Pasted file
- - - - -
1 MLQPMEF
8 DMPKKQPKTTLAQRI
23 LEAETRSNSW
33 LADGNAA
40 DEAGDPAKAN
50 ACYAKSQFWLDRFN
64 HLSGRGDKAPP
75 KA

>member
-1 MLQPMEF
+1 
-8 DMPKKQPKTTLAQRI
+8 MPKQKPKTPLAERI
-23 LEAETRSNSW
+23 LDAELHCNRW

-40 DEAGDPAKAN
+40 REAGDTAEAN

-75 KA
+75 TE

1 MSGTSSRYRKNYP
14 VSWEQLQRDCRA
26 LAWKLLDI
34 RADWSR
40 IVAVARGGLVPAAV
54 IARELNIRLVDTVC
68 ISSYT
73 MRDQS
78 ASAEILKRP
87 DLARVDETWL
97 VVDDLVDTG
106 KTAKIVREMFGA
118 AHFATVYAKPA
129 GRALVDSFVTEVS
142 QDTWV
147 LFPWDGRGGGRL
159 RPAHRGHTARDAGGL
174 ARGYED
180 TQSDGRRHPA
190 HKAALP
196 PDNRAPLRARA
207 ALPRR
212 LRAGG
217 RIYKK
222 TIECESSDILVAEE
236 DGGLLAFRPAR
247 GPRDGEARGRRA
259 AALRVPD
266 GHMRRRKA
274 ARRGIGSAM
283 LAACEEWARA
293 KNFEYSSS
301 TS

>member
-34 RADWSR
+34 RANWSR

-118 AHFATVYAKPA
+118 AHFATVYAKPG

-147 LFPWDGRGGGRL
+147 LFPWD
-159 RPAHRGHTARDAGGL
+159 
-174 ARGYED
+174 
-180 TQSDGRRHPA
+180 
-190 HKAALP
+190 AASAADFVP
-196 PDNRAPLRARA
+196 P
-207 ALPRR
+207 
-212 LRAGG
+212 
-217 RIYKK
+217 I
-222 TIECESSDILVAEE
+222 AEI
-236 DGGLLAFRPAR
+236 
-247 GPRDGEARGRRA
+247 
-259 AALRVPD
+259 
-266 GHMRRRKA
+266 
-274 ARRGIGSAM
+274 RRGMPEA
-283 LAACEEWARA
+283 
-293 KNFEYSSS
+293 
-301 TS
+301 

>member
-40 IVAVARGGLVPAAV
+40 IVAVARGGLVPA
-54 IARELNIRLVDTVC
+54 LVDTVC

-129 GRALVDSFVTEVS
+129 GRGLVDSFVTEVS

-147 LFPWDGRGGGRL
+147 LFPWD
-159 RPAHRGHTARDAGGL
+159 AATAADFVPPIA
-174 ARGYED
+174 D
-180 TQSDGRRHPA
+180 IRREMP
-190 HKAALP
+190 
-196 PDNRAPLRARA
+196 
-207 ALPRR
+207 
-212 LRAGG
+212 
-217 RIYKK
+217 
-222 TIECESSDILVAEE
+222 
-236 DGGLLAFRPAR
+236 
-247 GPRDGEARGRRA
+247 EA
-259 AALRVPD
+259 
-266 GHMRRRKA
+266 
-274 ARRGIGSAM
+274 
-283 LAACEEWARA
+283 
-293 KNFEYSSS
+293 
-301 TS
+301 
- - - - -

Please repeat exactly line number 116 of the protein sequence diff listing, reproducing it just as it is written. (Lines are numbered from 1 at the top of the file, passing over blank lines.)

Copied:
+212 